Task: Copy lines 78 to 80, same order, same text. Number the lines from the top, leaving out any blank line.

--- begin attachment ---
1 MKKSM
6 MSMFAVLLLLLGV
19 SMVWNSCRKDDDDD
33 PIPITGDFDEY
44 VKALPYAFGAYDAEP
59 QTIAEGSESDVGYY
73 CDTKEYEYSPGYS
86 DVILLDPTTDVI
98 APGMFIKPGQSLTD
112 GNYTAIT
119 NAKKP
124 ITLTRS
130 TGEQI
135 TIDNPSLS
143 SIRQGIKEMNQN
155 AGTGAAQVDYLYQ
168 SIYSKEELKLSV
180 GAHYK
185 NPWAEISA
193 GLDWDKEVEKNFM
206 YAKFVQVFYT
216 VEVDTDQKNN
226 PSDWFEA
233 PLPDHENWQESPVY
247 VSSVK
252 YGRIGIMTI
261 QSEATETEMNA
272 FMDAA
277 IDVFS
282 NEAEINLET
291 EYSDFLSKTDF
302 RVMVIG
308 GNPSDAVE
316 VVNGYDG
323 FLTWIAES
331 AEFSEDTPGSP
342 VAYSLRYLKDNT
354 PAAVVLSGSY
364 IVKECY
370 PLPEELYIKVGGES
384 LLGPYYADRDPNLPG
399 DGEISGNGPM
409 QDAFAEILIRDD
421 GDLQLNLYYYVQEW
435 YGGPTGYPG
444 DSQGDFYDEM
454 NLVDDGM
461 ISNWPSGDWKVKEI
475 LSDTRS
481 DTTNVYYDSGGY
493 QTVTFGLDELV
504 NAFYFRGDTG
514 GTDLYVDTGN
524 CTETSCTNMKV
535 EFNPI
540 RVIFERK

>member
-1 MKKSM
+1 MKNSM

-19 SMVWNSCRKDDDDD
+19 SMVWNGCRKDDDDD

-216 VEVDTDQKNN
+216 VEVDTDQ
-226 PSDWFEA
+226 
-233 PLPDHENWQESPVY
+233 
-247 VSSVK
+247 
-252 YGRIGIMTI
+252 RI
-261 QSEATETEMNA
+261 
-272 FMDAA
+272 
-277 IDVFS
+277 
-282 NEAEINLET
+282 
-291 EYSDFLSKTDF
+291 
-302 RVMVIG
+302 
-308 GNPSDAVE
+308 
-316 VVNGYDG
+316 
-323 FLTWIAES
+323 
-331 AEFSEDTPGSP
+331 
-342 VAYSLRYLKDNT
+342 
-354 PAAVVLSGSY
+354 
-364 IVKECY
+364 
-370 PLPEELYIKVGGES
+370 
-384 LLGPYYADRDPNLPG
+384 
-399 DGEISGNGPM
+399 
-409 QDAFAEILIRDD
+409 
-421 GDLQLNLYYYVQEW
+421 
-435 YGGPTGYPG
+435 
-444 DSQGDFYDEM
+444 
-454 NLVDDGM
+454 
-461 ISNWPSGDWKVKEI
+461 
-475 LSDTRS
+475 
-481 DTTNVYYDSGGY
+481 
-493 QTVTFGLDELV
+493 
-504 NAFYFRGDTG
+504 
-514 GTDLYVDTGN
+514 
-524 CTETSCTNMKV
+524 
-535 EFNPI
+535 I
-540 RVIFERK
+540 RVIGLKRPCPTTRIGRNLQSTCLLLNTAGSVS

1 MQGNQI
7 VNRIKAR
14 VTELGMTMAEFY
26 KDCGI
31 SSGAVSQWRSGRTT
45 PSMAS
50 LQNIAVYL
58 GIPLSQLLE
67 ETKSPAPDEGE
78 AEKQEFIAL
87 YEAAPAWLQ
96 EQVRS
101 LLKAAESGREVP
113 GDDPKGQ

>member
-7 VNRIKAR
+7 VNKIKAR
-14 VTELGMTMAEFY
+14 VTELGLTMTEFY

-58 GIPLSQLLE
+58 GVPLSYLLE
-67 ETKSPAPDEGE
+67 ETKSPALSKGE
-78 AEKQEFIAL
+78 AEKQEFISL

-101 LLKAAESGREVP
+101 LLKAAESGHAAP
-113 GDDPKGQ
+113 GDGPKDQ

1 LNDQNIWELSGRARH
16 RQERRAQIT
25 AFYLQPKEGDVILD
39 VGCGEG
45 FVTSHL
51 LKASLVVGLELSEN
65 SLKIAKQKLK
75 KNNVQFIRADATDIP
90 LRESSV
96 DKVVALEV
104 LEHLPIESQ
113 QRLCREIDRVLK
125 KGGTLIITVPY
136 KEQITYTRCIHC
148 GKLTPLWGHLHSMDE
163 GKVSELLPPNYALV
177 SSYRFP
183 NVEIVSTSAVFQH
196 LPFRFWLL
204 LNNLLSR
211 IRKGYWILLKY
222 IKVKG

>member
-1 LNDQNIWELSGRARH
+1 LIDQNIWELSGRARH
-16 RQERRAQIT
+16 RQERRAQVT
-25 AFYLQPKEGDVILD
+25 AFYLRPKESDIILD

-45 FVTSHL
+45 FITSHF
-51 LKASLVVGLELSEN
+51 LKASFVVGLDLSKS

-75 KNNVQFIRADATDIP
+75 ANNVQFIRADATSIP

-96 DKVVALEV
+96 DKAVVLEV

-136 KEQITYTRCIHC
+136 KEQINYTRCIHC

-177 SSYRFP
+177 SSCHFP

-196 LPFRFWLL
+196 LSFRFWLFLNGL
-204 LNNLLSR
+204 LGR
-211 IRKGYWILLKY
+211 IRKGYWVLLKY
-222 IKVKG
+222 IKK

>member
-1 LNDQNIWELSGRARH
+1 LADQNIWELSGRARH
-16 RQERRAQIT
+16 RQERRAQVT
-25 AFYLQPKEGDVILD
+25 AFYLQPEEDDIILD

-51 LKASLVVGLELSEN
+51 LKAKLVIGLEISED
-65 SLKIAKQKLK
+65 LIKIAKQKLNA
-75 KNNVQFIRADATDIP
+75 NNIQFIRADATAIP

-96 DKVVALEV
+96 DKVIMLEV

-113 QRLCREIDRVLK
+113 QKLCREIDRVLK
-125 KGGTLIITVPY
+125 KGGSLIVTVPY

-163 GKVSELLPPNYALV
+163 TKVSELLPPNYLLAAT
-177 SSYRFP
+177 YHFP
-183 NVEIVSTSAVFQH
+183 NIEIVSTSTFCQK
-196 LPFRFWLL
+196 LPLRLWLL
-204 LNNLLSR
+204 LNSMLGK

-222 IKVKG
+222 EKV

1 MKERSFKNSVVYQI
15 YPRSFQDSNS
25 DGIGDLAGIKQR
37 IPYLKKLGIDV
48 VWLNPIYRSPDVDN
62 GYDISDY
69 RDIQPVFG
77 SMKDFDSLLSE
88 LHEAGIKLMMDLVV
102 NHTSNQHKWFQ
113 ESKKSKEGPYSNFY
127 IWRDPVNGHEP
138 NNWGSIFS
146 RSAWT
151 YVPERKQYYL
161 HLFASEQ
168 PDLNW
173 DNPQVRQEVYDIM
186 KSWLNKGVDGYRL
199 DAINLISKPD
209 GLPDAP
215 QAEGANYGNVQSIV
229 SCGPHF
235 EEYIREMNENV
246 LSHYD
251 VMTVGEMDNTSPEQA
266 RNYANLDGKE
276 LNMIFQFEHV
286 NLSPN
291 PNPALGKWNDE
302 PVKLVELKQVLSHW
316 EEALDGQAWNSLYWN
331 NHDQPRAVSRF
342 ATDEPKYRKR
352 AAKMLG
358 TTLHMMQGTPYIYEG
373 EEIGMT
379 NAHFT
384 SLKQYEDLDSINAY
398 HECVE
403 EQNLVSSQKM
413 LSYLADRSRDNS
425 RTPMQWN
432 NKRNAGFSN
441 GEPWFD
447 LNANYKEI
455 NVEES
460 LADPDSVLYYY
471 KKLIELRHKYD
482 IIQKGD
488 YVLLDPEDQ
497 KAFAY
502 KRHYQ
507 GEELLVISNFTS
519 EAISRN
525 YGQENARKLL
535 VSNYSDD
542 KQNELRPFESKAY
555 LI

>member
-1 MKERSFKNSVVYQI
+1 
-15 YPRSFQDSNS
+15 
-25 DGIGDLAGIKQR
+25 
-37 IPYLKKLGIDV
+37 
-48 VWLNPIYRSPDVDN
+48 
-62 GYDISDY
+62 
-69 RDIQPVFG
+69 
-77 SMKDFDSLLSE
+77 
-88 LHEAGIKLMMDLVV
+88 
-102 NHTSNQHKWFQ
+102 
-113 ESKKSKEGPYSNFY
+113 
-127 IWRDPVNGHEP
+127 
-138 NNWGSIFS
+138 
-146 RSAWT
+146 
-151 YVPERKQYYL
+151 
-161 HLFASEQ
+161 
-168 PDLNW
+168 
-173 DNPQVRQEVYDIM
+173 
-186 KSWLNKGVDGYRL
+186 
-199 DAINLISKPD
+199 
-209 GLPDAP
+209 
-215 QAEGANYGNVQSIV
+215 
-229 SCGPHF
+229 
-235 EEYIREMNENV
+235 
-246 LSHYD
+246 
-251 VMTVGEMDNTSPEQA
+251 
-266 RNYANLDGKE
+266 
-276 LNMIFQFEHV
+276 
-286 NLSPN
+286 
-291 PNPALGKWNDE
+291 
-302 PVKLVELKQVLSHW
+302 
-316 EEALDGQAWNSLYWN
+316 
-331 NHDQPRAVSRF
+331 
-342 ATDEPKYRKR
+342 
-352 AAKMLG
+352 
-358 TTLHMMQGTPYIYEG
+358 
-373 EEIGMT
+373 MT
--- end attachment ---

-282 NEAEINLET
+282 
-291 EYSDFLSKTDF